West Virginia’s Bob Huggins goes after 800th coaching win


By John Raby

AP Sports Writer

MORGANTOWN, W.Va. — Bob Huggins always wanted to be a basketball player. Coaching wasn’t on his early list of career options.

Huggins will go after coaching win No. 800 on Saturday when No. 12 West Virginia (8-1) takes on Missouri-Kansas City (7-5), the same team Kansas’ Bill Self notched his 600th career win against earlier this month.

Huggins said he doesn’t think about such things unless someone brings it up.

“I don’t know if it’s sunk in,” he said. “I really don’t think about the past. I try to live in the present.”

The 800-win club will have a few new members this season.

Huggins will be the 10th coach of a men’s team with a minimum of 10 years in Division I to get there. Former Villanova coach Rollie Massimino, 82, became the ninth on Wednesday night at NAIA Keiser. North Carolina’s Roy Williams is expected to reach the feat this season.

Growing up in Morgantown, Huggins cherishes the memory of sitting in his grandfather’s lap listening to West Virginia games on the radio. All he wanted to do was play basketball.

Coaching wasn’t high on the list even though his father, Charlie, molded three state high school champion teams in Ohio.

“I think, to a large degree, my dad said ‘you don’t want to do that,’” Huggins said. “I never have listened much to my dad, obviously.”

Charlie Huggins said coaching comes with a caveat.

“We tried to explain to him that it would be a lot of work and not much money,” the elder Huggins said.

Nonetheless, his son’s 800th will be a proud moment.

“It’s been a long haul,” Charlie Huggins said. “It’s amazing. It’s really hard to believe.”

Bob Huggins’ playing aspirations ended after he was cut by the Philadelphia 76ers in 1977. West Virginia coach Joedy Gardner offered him a graduate assistant position, enabling him to finish his master’s degree in health administration.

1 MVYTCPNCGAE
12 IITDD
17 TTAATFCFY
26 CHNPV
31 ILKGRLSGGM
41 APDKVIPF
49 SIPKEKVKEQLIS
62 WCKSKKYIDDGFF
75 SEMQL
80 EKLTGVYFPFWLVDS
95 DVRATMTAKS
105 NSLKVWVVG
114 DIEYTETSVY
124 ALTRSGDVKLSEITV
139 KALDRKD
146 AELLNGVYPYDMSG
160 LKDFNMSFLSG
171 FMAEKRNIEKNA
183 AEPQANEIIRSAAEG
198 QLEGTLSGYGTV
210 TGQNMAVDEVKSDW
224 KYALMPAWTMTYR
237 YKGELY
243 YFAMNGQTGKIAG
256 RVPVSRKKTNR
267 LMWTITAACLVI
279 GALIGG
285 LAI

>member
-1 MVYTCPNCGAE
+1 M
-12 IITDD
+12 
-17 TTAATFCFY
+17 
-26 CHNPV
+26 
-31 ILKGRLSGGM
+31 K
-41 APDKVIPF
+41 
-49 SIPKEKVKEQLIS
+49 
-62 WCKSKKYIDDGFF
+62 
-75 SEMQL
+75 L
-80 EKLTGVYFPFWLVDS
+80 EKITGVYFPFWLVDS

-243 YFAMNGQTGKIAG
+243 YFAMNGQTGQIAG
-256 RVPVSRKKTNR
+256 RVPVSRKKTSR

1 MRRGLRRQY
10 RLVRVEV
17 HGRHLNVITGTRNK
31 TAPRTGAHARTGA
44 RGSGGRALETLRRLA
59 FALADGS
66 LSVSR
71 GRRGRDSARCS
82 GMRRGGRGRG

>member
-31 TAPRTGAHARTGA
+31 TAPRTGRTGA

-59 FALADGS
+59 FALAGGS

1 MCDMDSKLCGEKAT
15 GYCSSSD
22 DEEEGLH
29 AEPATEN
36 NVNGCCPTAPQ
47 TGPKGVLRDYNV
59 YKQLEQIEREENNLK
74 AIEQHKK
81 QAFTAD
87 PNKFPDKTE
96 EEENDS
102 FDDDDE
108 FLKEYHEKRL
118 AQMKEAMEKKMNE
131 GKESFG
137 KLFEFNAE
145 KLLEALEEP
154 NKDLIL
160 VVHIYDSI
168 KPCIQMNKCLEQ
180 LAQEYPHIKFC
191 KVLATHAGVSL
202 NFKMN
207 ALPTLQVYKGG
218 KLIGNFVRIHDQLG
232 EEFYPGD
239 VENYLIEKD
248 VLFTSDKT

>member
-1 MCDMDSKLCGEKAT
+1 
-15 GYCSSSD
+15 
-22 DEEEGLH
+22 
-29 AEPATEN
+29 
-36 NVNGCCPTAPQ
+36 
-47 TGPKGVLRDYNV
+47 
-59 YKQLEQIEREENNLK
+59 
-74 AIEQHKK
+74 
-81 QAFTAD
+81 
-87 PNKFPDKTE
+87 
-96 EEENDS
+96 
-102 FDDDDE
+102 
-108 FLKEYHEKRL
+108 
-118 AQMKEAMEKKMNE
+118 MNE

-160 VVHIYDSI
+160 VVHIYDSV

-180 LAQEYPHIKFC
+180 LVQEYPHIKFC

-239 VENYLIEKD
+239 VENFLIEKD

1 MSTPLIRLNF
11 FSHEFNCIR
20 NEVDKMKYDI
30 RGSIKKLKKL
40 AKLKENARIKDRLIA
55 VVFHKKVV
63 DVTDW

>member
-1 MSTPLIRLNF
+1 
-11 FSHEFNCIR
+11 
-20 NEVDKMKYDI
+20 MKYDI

“I figure I could get my master’s degree paid for. But I didn’t know what I was going to do,” Huggins said.

At one time or another he mulled becoming a doctor or an attorney. But basketball stuck.

He spent two years as an assistant under Eldon Miller at Ohio State, then became a head coach at age 27 at Walsh College in 1980.

Most of his wins came during 16 seasons at Cincinnati before being fired in 2005 in a power struggle with the school’s president. He spent one season at Kansas State and took his dream job at West Virginia in 2007.

His sideline rants haven’t slowed down. Players and referees still get a tongue lashing in front of thousands of fans.

His home-state fans will especially remember him for coming to the aide of star player Da’Sean Butler in the 2010 Final Four in Indianapolis. Facing Duke in the semifinals, Butler fell to the floor with a serious knee injury. Huggins cradled Butler’s head, stroked his face and offered some calming words as trainers worked on him.

Huggins, 63, has endured just three losing seasons, two of which occurred in his first four seasons of coaching. His wife was asked recently if she thought he could last 10 more years.

“She said, ‘I don’t know about him, but I can’t,’” Huggins recalled.

Coaching pal John Calipari at Kentucky tried to put Huggins’ impending feat into perspective.

“It means two things,” Calipari said in a short video sent to Huggins. “One, you’re getting old. And the second thing, if you had played me more, you’d had got there quicker! Congrats man. Happy for you.”

By John Raby

AP Sports Writer

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